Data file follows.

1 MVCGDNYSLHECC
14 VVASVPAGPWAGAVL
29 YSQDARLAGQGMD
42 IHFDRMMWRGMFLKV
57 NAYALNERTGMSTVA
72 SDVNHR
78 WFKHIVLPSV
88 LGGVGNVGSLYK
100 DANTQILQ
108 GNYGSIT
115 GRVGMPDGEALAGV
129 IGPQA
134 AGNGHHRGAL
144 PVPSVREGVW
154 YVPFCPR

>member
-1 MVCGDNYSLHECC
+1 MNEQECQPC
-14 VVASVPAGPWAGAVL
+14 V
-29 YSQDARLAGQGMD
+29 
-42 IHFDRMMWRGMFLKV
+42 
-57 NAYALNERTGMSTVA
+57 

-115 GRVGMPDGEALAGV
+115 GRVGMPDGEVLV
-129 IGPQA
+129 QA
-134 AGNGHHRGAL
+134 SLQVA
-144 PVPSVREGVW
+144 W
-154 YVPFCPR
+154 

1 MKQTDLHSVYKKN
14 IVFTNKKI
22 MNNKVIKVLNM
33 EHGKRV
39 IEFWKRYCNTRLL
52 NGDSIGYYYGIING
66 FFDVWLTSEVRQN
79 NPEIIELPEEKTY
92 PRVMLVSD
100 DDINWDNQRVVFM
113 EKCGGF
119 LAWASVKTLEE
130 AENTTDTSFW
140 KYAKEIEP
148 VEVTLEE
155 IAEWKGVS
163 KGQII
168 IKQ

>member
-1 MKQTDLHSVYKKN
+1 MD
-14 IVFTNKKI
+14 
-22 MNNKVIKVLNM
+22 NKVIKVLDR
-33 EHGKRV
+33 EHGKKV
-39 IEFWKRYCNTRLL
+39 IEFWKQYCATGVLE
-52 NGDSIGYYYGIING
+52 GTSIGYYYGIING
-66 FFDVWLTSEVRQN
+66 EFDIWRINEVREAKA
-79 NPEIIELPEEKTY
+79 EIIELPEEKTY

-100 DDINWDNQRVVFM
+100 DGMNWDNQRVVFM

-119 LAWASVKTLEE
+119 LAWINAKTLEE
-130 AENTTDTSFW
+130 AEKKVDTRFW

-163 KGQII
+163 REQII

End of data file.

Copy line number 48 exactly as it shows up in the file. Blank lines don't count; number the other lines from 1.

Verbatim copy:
119 LAWASVKTLEE